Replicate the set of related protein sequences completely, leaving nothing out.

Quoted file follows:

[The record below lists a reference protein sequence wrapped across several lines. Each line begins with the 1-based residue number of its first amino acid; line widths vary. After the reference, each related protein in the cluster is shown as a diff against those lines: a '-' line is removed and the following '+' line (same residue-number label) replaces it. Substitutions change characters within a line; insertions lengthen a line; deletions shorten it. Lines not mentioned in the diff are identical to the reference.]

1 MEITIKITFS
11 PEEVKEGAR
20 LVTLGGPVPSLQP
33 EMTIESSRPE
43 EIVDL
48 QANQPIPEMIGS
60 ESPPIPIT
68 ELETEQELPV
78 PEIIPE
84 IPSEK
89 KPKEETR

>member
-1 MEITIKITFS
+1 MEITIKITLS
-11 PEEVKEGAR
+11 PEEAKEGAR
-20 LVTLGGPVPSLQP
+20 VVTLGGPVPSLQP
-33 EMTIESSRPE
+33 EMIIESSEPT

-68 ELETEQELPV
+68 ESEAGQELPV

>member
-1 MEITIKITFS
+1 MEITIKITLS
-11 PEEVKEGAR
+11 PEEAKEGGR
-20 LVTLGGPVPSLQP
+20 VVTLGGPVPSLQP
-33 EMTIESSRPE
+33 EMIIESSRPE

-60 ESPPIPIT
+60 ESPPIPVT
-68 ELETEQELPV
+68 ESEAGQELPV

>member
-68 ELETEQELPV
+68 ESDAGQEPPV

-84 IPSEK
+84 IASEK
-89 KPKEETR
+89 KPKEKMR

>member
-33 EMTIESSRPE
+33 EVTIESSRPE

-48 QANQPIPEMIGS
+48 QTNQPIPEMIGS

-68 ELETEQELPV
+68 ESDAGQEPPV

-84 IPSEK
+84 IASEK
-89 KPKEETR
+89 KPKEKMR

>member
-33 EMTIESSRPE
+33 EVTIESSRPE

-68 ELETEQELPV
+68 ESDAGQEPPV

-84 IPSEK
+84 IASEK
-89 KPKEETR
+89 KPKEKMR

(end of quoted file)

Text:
[The record below lists a reference protein sequence wrapped across several lines. Each line begins with the 1-based residue number of its first amino acid; line widths vary. After the reference, each related protein in the cluster is shown as a diff against those lines: a '-' line is removed and the following '+' line (same residue-number label) replaces it. Substitutions change characters within a line; insertions lengthen a line; deletions shorten it. Lines not mentioned in the diff are identical to the reference.]

1 MEITIKITFS
11 PEEVKEGAR
20 LVTLGGPVPSLQP
33 EMTIESSRPE
43 EIVDL
48 QANQPIPEMIGS
60 ESPPIPIT
68 ELETEQELPV
78 PEIIPE
84 IPSEK
89 KPKEETR

>member
-1 MEITIKITFS
+1 MEITIKITLS
-11 PEEVKEGAR
+11 PEEAKEGAR
-20 LVTLGGPVPSLQP
+20 VVTLGGPVPSLQP
-33 EMTIESSRPE
+33 EMIIESSEPT

-68 ELETEQELPV
+68 ESEAGQELPV

>member
-1 MEITIKITFS
+1 MEITIKITLS
-11 PEEVKEGAR
+11 PEEAKEGGR
-20 LVTLGGPVPSLQP
+20 VVTLGGPVPSLQP
-33 EMTIESSRPE
+33 EMIIESSRPE

-60 ESPPIPIT
+60 ESPPIPVT
-68 ELETEQELPV
+68 ESEAGQELPV

>member
-68 ELETEQELPV
+68 ESDAGQEPPV

-84 IPSEK
+84 IASEK
-89 KPKEETR
+89 KPKEKMR

>member
-33 EMTIESSRPE
+33 EVTIESSRPE

-48 QANQPIPEMIGS
+48 QTNQPIPEMIGS

-68 ELETEQELPV
+68 ESDAGQEPPV

-84 IPSEK
+84 IASEK
-89 KPKEETR
+89 KPKEKMR

>member
-33 EMTIESSRPE
+33 EVTIESSRPE

-68 ELETEQELPV
+68 ESDAGQEPPV

-84 IPSEK
+84 IASEK
-89 KPKEETR
+89 KPKEKMR